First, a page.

The Best Core Strengthening Exercise Ever
For a great core strengthening exercise you just cannot go past the plank. There is simply no better exercise to tighten up your core muscles. And when you have mastered the plank (aka- bridge or hover) there are plenty of variations to try out!
But firstly it will help to know what your core is and why we need to strengthen it! Your core muscles are the ones that sit under neath your ab muscles. Your ‘six-pack’ ab muscles sit on the out side and they are the ones that you see when you strip the fat back.
This core strengthening exercise works the muscles that are deeper in, and sit behind your ab muscles. They also run all the way around your side under your obliques and around to your lower back. Which brings me to the reason for tightening the core. The number one reason is to hols that area in tight like a belt and to protect your lower back.
So here is how to perform the best core strengthening exercise –the plank.
1– You will perform the plank resting on your forearms and toes in a horizontal position facing the ground. Your body has to be in a complete straight line from your shoulders right down to your ankles.
2- Tense you stomach muscles by drawing them in and slightly up. Make sure you don’t push your stomach out. For this core strengthening exercise to work, you have to turn the core on in the same way you would tense your stomach if you were about to be punched in the stomach. So you draw you belly button in and slightly up. You must be able to breathe still!
3- From this position you have to try and hold your body there for as long as you possibly can. Try and beat your time each training session. Then we can look at another, or a variation of this core strengthening exercise.
4- If your back gets sore it is because your lower back is dipping towards the ground. So either; your core muscles are not turned on or they are fatigued and need a rest before doing another plank.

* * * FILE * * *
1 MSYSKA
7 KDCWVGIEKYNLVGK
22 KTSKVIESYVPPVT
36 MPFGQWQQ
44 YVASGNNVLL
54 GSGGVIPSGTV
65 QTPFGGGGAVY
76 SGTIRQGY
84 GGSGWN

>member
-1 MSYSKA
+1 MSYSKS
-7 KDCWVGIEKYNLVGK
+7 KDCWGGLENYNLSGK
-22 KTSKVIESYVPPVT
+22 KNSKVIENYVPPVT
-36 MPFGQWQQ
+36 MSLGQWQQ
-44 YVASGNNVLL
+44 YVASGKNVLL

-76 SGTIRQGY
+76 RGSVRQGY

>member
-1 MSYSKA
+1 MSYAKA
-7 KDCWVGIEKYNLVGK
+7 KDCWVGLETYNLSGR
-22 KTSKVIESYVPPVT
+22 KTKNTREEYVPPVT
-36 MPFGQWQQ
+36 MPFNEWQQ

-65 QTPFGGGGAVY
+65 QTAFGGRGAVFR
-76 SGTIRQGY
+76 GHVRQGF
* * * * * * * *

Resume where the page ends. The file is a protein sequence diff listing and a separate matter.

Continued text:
5- To stop this happening you need to tilt your pelvis so the front top bones get as close as possible to your ribs. Almost like you are doing a crunch in mid air. Leave your lower back up and try to tuck your bum under as if you are crushing a watermelon in between your ribs and your hips where your stomach is.
That is the ultimate core strengthening exercise ever invented. It takes a little practise but once you have it you can turn those same muscles on throughout the day (like right now!) and have a tighter, stronger, sexier mid-section, and a pain free, safer, stronger back.
Work harder, work smarter
Swimming outdoors is different to swimming in a pool. Practice swimming in different environments (check safe first) as rock pools, lakes, harbours, and protected beaches. The main difference is not having a black line to follow, and no wall to rest on, plus you may need to lift head up and arms more from the water (to see and lift above swell). Whilst swimming in an event aim to observe and follow the more experienced swimmers.Wollongong Harbour is mostly protected and offers shelter from the seas and most winds but it can get bumpy depending on tide and water activity. The water is mostly clean and you can see the bottom on most days. Lifeguards patrol the waters and as a small boat harbour, it is well away from any commercial large vessels. Build up distance. If your aim is 200m (kids or ladies tryaqua) or the short (400m swim) or long (900m), work up to achieving half of the distance in one go. Once you achieve this, add two lots of half distance (ie 200m + 200m with a minute or two rest), than reduce the ‘rest’ to when you can pretty well make the full distance – ideally aim to cover 100-200m more than the event distance before the event day. OPEN water practice: Try rock pools, protected beaches, harbours, lakes and safe open water venues to get used to no black line, bumpy conditions and feeling of ‘open water swim’ grab a Beachside teammate, book a 1-on-1 or private group PT session in by yourself or with a friend or two and of course come to our free group training sessions on Saturday morning. Get the correct gear: swimmers and a good pair of googles is all you need but for those that want extra floatation (for speed and/or comfort) a wetsuit can make a large difference.
• For most people the majority of training will be done in a pool. If it’s your first open water swim, aim to complete a distance a bit further than the event
• You may need to breathe to a side you’re not used to because of swell, other competitors or to help sighting, so try and practice breathing to both sides.Bilateral breathing is better for training anyway because it keeps your stroke balanced.
• You don’t need to just do long distance swims to train for an open water race.Sets of shorter repetitions with rest intervals work well when combined with longer distances, plus they keep training interesting.
• The more efficient your stroke is, the easier it is to swim further. Practice trying to extend each arm pull, and aim to do less strokes per length while keeping your rhythm smooth.
• Get help: join our swim group and run group, come every week and you'll be surprised how quickly your swimming and running fitness develops.